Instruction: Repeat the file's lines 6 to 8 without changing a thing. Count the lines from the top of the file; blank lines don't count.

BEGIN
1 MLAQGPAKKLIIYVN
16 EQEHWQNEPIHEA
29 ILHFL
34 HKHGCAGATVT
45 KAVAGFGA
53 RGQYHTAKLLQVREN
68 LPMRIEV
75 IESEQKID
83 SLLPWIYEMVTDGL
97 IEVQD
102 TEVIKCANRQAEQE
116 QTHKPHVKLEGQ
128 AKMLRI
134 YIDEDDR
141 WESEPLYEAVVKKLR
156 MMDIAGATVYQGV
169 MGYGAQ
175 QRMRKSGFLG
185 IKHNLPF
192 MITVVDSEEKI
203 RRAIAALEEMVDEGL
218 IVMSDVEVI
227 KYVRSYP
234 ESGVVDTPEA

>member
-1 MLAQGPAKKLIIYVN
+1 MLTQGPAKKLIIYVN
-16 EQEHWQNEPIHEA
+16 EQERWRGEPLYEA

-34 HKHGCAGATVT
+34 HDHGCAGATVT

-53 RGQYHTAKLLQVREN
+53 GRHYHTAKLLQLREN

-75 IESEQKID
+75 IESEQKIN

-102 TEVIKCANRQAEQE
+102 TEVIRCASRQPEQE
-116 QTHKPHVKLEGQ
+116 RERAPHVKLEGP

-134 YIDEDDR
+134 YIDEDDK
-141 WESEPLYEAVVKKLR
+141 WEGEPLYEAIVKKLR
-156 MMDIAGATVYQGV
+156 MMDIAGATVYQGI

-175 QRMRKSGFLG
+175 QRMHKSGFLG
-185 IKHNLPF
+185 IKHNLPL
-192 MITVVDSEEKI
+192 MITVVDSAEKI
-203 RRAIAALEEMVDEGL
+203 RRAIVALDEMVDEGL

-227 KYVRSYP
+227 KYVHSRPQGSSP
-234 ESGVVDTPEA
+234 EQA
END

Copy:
53 RGQYHTAKLLQVREN
68 LPMRIEV
75 IESEQKID